Congress has to act against time if it wants to implement the new agreement reached to start a second constitutional process in Chile, after the failure of the previous agreement in September. This attempt to craft a new Magna Carta takes into account the popular election of 50 members to the Constitutional Council (CC), as well as the appointment by Congress of 24 members to a Committee of Experts and 14 specialists to a Technical Committee.
These three bodies will have varying degrees of involvement in the preparation of the new proposal, which should be ready on October 21, 2023, to be submitted to a mandatory referendum for ratification in the last week of November next year.
The agreement on Chile, which took 99 days to achieve, after 62% of Chileans rejected the proposal put forward by the questionable Constitutional Convention on September 4, was signed by the president Gabriel Borek, Who indicated that this is a crucial step to reach, through the constitution, a new social pact. Despite the fact that only a few days ago the possibility of the process being mixed (elected and appointed) was open, the Chair stressed that the Expert Committee and the Technical Committee had a facilitating role in the process.
The agreement did not leave all the political forces satisfied, as the Republicans were thrown out of it, as was the case for the first time in the Partido de la Gente. The first was as a right-wing presidential candidate Jose Antonio Cast The second is populism Franco Parisi They insist that Chile does not require a new text and that efforts should be devoted to resolving citizens’ emergencies such as security and inflation.
Although on this occasion the Communist Party joined the convention, Mayor Daniel Jadeau, the most critical voice in that lineup, charged that in the convention “the ghosts of supervised democracy persist”.
Congress must approve in the next three weeks by “quorum” 4/7 the reform that will make it possible to implement the new constitutional course. In addition, you must at the same time set a file 24 joint members of the Commission of experts who will start writing a draft in mid-January. The said experts will be nominated in equal parts by the Senate and the House of Representatives, and will be proportional to the political forces represented there. Congress must also choose 14 technologists who will support the operation, which the Senate will ratify before proposing a single list that the House prepares.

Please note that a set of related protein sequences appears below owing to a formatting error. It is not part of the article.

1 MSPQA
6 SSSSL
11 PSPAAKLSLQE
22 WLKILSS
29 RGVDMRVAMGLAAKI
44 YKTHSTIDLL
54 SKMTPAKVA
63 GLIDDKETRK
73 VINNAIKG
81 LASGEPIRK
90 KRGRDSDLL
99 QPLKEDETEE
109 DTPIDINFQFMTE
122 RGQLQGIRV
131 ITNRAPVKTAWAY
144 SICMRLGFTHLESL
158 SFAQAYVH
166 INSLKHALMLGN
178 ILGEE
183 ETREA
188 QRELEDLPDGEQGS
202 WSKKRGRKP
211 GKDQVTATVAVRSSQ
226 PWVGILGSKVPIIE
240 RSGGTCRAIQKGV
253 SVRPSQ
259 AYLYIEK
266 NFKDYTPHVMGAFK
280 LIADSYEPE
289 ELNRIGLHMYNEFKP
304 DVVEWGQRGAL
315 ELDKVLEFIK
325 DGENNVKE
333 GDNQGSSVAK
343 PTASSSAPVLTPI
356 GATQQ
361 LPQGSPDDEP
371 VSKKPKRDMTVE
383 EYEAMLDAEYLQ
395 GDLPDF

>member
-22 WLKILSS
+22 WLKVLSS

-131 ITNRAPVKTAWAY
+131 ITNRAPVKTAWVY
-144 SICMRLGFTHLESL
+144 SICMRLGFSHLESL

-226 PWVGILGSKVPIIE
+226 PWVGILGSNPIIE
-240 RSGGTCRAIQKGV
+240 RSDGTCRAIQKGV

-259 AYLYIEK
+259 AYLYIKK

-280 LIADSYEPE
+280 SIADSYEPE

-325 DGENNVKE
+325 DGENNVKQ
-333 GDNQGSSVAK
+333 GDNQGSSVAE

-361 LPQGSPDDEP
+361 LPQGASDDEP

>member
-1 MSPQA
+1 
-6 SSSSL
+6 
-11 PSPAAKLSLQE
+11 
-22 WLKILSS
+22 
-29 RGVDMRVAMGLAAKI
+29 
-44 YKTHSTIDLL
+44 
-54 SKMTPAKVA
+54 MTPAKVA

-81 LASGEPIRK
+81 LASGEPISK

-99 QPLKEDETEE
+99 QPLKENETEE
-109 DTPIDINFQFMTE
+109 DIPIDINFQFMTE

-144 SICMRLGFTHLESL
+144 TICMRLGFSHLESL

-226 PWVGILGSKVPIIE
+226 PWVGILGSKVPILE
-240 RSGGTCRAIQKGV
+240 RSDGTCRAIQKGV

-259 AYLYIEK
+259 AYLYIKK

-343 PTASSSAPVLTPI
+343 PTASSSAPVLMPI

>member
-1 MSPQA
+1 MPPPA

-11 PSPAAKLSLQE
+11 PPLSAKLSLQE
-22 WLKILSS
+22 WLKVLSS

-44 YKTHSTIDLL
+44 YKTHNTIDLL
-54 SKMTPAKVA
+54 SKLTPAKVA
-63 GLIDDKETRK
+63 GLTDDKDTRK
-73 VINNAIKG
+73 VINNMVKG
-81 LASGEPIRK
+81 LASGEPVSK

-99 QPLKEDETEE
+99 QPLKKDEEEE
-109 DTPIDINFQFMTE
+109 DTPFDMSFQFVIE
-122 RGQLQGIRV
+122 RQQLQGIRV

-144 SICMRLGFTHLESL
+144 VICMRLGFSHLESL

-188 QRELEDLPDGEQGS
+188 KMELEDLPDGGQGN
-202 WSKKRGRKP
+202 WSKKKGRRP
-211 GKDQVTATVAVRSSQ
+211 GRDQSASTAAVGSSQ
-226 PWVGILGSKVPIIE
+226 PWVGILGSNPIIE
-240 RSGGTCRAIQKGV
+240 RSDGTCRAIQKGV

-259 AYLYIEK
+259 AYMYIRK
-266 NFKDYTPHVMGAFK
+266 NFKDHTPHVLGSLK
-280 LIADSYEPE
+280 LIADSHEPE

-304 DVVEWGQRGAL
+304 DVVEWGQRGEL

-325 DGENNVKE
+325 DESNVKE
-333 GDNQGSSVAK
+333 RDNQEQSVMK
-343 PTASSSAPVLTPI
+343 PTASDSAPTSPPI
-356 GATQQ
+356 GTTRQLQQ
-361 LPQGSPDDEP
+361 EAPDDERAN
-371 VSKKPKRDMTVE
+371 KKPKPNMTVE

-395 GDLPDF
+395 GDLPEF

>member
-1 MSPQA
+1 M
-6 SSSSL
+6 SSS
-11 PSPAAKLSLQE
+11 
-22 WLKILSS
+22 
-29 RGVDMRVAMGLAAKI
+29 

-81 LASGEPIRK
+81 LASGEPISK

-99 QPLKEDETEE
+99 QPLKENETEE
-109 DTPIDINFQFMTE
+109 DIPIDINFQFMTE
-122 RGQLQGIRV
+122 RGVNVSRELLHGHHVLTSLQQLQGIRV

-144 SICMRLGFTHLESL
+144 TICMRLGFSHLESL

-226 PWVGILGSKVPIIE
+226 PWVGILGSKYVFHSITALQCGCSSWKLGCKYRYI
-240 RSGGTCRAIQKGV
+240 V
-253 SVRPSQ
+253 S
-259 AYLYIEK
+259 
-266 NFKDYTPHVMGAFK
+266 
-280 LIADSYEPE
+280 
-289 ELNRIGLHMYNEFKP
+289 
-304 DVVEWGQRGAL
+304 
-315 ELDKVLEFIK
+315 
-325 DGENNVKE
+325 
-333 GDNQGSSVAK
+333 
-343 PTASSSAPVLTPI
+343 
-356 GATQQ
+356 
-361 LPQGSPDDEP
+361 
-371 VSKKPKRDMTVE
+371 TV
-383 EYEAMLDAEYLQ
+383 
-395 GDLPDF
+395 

Both the Commission and the Commission will have influence on the final wording of the constitutional text insofar as they will be able, by voting with some “quorum”, to reject or amend decisions taken in the Constituent Assembly (CC). In addition, experts will have the right to speak in all cases.
The mixed nature of the new process was the cornerstone of the negotiations that took place in the past three months, but it was imposed after the conviction that an agreement similar to the one that led to the previous failure cannot be repeated. Yesterday, the President of UDI, Senator Javier Macaya, stressed that “it’s not the same”, because this time there are no 17 seats pre-reserved for indigenous peoples, not the same number of CC members (the previous one had 155 members) and they will have a shorter time frame, so They are expected to act in a more professional manner.
The new Central Committee will be on an equal footing, and its members will be elected by universal mandatory vote in April using the electoral system in which the Senate is elected and will be inaugurated on May 21. Indigenous peoples will have supra-numerical seats, that is, more than 50 seats, with respect to the votes reached on that electoral roll. Approval of standards in the CC will have a “quorum” of 3/5 of its members (previously it was 2/3), and unlike a previous failed process, a standard rejected by 2/3 of the council cannot be replaced. In the face of disagreements between the Council and the Committee of Experts, these disputes will be settled in a Mixed Equal Committee.
The other fundamental difference with the previous process is that the coordinating committee and the experts and technicians must abide by the 12 constitutional principles or foundations that were outlined in the agreement by Chile. Among them, the possibility of creating a multinational state is ignored by reaffirming that it is a unitary and indivisible country, three powers are preserved (executive, judicial and bicameral legislature), Chile is declared as a social and democratic state of rights and concern for the environment is committed, among others .
Days earlier, when negotiations stalled, Borik had indicated that an incomplete agreement was preferable to no agreement, and for that reason, on Monday 14 parties signed their signatures on the text, three dissenters, a DC, and all parties. Pact members, that is, democratic socialism and I agree to dignity, as well as the yellow movements for Chile and the democrats that combine the former center-left and the democratic current who rejected in September.